Understanding Passover and the Passover lamb in a historical context is a prerequisite to understanding the manner in which we were redeemed, as Jesus Christ offered himself as a Passover lamb.
As it says in 1 Corinthians 5:7:
Get rid of the old yeast, so that you may be a new unleavened batch–as you really are. For Christ, our Passover lamb, has been sacrificed.
And as it says in 1 Peter 1:19:
but with the precious blood of Christ, a lamb without blemish or defect.
And of course the ever-popular John 1:29:
On the next day John saw Jesus coming toward him and said, “Look, the Lamb of God who takes away the sin of the world!
Christ died as the ultimate sacrifice to remove the need to ever offer another sacrifice, as regularly required under the Torah. This requirement was not removed, but fulfilled – still in effect, but never to be enforced again, the requirement being filled forever by Christ.
In Mark 10:34, Christ says he will “rise again” after “three days.” In Matthew 12:40, Christ says he will be in the earth “three days and three nights.” However, the discovery of Christ having risen by Mary Magdalene and others on the first day of the week, as recounted in John 20:1, Matthew 28:1, Mark 16:1, and Luke 24:1 allows less than three days and nights after death in each Gospel when compared to the day given for crucifixion, as the first day of the week was the day after the Sabbath.
In Luke 22, John 13, and Mark 14 the Last Supper is identified as happening during the First Day of the Festival Day of Unleavened Bread, and it appears to be explicitly referred to as a Passover meal. Matthew 26 and Mark 14 identifies the day Christ tells the disciples to prepare the Last Supper as the first day of the Festival of Unleavened Bread, which would make the events of the Last Supper the first day of the Festival of Unleavened Bread if it was eaten before sunset, or the second day of the Festival of Unleavened Bread if eaten after sunset.
Since the Bible seems to say that Jesus died on Preparation Day, that is to say in modern terms a Friday, why did he rise on Sunday, if he was supposed to be there for three days and nights specifically, as he himself promised in Matthew 12:40?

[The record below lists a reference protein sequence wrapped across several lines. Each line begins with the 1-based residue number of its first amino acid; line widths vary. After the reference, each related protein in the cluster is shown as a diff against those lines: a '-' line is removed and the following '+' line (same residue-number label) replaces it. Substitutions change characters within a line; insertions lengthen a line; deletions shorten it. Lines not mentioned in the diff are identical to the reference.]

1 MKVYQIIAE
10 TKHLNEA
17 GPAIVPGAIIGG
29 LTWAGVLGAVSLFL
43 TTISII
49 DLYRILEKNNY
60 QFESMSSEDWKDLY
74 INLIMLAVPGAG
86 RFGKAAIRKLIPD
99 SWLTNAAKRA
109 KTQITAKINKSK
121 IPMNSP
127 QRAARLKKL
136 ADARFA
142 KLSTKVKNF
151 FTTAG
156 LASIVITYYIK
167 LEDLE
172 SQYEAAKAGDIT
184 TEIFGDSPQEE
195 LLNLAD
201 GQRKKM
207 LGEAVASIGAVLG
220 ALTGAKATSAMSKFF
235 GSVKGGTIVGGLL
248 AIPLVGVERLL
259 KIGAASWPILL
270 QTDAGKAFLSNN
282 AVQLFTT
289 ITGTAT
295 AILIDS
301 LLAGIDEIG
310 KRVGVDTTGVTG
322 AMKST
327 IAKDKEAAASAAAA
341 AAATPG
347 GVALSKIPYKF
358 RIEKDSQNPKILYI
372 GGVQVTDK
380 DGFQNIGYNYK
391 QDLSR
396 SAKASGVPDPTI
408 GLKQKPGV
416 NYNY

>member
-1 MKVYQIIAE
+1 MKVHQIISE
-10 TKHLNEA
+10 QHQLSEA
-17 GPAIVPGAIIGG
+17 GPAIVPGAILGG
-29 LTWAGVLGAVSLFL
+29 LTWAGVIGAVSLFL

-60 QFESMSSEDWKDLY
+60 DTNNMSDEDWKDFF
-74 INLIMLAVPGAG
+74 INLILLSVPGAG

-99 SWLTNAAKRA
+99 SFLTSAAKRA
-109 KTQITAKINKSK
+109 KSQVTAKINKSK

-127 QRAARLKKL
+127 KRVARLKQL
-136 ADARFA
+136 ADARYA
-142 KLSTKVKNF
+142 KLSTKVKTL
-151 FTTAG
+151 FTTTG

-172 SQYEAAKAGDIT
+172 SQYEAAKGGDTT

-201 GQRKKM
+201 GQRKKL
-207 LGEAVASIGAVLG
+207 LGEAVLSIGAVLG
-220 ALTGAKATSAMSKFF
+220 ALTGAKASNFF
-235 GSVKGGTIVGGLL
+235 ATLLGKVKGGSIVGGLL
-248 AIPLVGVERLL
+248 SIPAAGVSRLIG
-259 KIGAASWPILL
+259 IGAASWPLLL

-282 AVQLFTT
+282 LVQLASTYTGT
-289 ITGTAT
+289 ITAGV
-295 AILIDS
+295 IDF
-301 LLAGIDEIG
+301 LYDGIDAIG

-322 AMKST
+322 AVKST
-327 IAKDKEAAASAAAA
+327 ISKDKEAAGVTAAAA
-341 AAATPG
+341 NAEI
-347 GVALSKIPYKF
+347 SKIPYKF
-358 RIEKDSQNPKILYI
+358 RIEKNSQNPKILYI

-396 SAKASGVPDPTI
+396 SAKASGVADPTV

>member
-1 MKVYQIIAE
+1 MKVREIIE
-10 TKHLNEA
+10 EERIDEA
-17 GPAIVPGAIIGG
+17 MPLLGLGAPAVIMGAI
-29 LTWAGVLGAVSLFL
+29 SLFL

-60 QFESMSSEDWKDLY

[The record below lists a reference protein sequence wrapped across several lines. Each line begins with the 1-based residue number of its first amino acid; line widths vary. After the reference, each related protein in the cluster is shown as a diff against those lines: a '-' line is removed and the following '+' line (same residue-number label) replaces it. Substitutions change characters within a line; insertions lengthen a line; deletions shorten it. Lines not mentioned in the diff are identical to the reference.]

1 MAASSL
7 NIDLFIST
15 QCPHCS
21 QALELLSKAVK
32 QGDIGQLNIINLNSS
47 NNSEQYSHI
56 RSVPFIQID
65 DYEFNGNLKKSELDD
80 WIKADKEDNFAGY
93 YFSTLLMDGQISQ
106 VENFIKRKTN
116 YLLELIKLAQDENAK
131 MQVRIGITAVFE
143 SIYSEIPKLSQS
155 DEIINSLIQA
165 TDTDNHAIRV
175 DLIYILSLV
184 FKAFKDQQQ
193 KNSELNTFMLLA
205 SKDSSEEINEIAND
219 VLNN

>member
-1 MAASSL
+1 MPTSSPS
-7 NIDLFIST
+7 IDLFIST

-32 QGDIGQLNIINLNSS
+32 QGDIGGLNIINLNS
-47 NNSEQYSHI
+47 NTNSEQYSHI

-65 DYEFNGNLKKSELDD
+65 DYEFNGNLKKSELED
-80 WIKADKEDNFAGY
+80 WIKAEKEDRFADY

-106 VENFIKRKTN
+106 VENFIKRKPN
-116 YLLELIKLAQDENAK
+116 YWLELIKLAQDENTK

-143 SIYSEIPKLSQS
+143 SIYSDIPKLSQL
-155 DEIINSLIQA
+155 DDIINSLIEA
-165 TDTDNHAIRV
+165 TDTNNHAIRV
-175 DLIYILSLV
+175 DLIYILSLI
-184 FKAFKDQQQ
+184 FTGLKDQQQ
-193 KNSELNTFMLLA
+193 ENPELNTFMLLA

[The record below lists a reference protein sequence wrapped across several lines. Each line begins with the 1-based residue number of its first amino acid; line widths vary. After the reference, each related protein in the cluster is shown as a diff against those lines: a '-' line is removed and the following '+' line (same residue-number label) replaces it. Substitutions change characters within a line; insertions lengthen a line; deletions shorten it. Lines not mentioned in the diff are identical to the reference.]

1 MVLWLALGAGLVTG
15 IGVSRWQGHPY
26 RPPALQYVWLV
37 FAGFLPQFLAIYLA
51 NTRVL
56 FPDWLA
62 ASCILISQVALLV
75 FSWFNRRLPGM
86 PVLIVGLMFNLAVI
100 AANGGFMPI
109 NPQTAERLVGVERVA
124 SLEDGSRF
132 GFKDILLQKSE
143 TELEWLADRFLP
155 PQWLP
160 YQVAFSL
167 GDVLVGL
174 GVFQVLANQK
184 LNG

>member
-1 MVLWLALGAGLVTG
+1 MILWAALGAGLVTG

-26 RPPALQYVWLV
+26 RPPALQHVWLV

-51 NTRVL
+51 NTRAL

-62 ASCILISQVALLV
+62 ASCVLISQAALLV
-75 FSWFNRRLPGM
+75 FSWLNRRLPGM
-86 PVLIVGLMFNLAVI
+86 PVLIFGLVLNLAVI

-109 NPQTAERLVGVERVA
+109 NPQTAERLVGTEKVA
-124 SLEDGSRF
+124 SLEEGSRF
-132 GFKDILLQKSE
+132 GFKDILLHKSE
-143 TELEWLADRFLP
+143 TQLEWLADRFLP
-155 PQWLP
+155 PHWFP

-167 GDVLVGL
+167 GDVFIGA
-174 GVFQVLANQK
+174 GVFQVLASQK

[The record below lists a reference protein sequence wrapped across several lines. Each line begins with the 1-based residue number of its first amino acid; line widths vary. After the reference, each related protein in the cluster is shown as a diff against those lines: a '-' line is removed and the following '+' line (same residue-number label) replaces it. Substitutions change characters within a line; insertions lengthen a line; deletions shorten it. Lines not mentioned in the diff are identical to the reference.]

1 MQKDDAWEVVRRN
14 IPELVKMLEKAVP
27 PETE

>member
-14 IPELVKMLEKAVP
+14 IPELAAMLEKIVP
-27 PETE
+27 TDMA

+ Much more
There were two Sabbaths that week, the weekly Sabbath, and the High Sabbath of Passover, just as today Passover is still a High Sabbath. A simple DuckDuckGo of High Sabbaths will tell you all you need to know – the distinction of the first and last day of what is now called Passover as Sabbaths has not changed. This can be a little hard to conceptualize for those who think of Sabbath as the Jewish word meaning Saturday, but a Sabbath is a day of rest. There was one once a week, and on certain festival days.
In fact, the Biblical text refers to Sabbaths, plural, not a singular Sabbath. Greek term included so you can cross check it.
“In the end of the sabbaths [Greek: σαββάτων], as it began to dawn toward the first day [day inserted] of the week [Greek: σαββάτων], came Mary Magdalene and the other Mary to see the sepulcher.” (KJV)
You’ll notice day is inserted, we know this because KJV puts in italics words that they inserted to make the text easier to read, words that were not there originally. Still, there is an issue there in KJV, but not in many other translations, that it says “In the end of the sabbaths” implying it was soon after. A quick look at the original Greek interlinear, link just below, shows that the other translations are correct. Bracketed words are added by the translators.
So, it’s actually the much less specific “After the Sabbaths…”
So, we have Mary preparing spices for the tomb after the first Sabbath, and bringing them to the tomb before the second Sabbath. Then, after the Sabbaths, she goes to the tomb and Christ is risen.
Of course, we need to discuss how this makes sense! How could every translator, from every Biblical translation we use in modern times, get it wrong? The answer is, they didn’t.